Europe’s largest digital asset trading and investment group, CoinShares, has blamed FTX for the drop in its revenue.
In a fourth-quarter report published on Tuesday, the group revealed that the fund’s total comprehensive income declined by more than 97%. Income in 2021 was expected to be £113.4 million ($136 million), however, by 2022, this had dropped to just £3 million ($3.6 million).
According to Investopedia, comprehensive income is the value of net income plus unrealized gains (or losses) in the same period.
The company’s revenue is also set to drop by around 36% from £80.8 million ($96 million) in 2021 to £51.5 million ($62 million) in 2022.
The collapse of FTX has had an impact on many hedge funds as well. For example, the Gallois hedge fund announced it was ceasing its operations yesterday.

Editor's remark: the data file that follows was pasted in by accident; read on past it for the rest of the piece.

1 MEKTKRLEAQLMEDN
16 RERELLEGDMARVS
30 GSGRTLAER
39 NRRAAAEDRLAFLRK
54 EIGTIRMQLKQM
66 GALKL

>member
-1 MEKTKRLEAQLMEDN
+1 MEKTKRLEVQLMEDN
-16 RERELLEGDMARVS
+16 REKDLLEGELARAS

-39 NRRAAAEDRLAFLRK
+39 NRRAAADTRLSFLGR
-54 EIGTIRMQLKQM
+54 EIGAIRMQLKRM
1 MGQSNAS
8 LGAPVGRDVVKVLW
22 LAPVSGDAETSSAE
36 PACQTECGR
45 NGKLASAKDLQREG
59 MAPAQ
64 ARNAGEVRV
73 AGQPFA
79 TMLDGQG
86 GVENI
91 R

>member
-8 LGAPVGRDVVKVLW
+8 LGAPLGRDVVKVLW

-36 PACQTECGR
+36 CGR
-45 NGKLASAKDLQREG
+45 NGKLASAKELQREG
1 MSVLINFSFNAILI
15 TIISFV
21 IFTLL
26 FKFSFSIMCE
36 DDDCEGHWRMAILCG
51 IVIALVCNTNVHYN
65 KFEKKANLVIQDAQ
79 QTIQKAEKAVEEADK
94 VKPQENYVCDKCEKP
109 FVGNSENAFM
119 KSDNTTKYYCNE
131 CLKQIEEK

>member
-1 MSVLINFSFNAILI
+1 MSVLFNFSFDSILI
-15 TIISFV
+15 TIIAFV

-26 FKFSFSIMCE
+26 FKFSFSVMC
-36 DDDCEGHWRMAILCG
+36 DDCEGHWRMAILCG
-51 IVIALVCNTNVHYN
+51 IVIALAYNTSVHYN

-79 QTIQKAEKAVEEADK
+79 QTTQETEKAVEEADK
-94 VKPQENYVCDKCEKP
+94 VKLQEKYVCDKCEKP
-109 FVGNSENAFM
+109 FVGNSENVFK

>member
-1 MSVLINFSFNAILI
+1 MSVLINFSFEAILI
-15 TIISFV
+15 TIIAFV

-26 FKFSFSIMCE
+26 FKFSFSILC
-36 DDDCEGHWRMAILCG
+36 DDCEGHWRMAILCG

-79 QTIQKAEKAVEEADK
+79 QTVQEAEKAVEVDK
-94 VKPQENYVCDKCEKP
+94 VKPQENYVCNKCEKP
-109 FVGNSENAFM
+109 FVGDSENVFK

CoinShares was working on turning a profit in the third quarter of 2022, but had a deal with FTX for around $31 million.
CEO is optimistic about the future
CoinShares CEO Jean-Marie Mogenetti believes the company is financially sound despite the market turmoil. He concluded that the firm ended the year successfully after getting listed on the Nasdaq Stockholm.
The CEO predicts that more institutional investors will explore crypto ahead of the next bitcoin halving. He writes, “2023 will be a year of restructuring, consolidation and growth for the industry and consequently for CoinShares. We anticipate the arrival of institutional players in the second half of 2024 as regulations come into force in Europe, the US and the UK. This will also coincide with the next bitcoin halving cycle.”
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BeInCrypto has reached out to the company or the person involved in the story for an official statement regarding the recent development, but has yet to hear back.